[SciPy-dev] Numpy example for arctan2 perhaps wrong/misleading/confusing?

David Huard david.huard@gmail....
Mon Jun 9 10:33:04 CDT 2008


Samuel,

What you want is this :

> [4]: def arctan2(vectors):
   ...:     """Return the angle between the x axis and each vector in
vectors."""
   ...:     v = np.atleast_2d(vectors)
   ...:     return np.arctan2(v[:,0], v[:,1])
   ...:

> [5]: arctan2(([0,0], [1,0]))
< [5]: array([ 0.        ,  1.57079633])


You could also use the numpy.angle function which returns the angle of a
complex argument.

> [15]: np.angle([0, 1j])
 <[15]: array([ 0.        ,  1.57079633])


David


2008/6/9 Samuel John <scipy@samueljohn.de>:

> Hi David!
>
> On Mon, Jun 9, 2008 at 3:56 PM, David Huard <david.huard@gmail.com> wrote:
> > One thing that you should know is that all "ufunc" (universal functions)
> are
> > defined as functions operating on scalars. Numpy then wraps these
> functions
> > such that they can process ndarrays of any shape element by element. This
> is
> > what is explained in the help(arctan2) documentation.
>
> I see the point for arctan and other functions with a single argument, but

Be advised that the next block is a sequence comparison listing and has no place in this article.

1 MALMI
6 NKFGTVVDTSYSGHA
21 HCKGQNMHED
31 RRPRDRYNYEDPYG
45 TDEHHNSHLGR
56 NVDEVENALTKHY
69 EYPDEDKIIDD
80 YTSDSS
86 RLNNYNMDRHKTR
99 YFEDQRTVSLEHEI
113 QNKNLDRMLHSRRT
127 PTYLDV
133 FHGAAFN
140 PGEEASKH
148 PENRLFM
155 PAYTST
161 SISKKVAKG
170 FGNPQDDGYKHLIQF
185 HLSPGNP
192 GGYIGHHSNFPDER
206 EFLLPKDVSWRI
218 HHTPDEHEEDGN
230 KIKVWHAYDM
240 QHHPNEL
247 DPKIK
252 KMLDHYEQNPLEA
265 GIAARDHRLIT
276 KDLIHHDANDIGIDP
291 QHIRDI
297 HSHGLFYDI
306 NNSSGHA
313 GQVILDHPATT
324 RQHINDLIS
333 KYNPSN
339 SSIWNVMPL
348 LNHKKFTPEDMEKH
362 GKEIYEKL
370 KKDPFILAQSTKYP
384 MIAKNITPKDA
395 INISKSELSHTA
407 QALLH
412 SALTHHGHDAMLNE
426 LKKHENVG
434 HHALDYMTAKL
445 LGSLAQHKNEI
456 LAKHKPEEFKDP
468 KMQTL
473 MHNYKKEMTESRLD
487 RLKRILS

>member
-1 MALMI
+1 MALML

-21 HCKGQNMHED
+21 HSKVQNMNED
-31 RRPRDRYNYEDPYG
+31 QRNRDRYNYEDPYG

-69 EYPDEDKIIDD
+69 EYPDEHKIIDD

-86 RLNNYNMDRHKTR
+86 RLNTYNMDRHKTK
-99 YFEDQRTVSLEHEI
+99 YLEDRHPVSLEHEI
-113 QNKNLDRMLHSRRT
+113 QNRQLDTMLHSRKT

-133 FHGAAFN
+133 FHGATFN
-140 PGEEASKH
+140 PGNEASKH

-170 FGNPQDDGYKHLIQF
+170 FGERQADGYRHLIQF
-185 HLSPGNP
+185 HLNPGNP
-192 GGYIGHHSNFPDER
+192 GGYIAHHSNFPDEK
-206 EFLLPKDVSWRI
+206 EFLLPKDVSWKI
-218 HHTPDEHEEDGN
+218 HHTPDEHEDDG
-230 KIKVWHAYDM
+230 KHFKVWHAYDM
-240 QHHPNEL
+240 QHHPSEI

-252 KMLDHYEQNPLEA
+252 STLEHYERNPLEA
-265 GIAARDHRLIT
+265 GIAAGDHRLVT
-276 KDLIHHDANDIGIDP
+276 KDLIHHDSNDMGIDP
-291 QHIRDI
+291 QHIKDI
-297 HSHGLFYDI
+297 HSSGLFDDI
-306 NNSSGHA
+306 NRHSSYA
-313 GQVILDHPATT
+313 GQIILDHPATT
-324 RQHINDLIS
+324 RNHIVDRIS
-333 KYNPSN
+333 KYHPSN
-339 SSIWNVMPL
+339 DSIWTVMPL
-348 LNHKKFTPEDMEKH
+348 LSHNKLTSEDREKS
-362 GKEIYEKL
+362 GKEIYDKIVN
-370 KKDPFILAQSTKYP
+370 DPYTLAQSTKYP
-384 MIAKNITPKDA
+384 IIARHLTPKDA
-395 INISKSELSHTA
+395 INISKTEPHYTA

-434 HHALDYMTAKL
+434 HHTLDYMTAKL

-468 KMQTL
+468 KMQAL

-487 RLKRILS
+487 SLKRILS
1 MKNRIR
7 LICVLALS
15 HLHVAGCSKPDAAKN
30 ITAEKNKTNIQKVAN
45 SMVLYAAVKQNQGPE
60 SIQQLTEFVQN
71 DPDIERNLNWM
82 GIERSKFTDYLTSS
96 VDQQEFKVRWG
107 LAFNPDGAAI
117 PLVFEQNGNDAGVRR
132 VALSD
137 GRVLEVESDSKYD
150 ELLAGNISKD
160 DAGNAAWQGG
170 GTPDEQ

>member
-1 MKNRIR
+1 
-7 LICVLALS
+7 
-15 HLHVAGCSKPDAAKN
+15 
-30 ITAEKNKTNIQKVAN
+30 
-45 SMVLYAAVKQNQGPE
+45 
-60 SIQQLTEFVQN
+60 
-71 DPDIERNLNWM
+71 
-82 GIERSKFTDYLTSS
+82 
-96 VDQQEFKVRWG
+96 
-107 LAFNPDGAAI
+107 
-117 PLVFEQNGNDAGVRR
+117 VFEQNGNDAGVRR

> not
> for arctan2, especially. It needs two arguments and if I want to
> compute the result of the vectors a=array([a1,a2]) and b=array([b1,b2])
> like
>
> arctan2(a,b)
>
> what I get is are the two results as if I would have written:
>
> array([ artcan2(a1,b1), arctan2(a2,b2) ])  #Note, this is NOT (a1,a2)
> or (b1,b2) !!
>
> If you know this and distribute your vector entries over two arrays, the
> broadcasting may be very useful. (As it is for many other functions!)
>
> It would be perhaps nice to call arctan2 with just ONE array argument
> and have a broadcasting like this:
>  arctan2( array([[a1,a2],[b1,b2],[c1,c2]]) )
>  --> array([arctan2(a1,a2), arctan2(b1,b2), arctan2(c1,c2) ] )
>
> and arctan2( array([x,y]) ) --> arctan2(x,y)
>
> > As for the example, maybe a way to avoid confusion would be to give an
> > example with scalar arguments first to show the basic behavior, and then
> an
> > example using ndarray broadcasting.
>
> I would argue to show just the scalar version in the example and leave out
> the broadcasting version, because it makes less sense here, doesn't it?
> Is there any fancy matrix-or-whatever notation, that really makes up a
> good example for broadcasting with arctan2?
>
> cheers,
>  Samuel
>
> PS: I am not against the current broadcasting scheme. It is perfectly ok.
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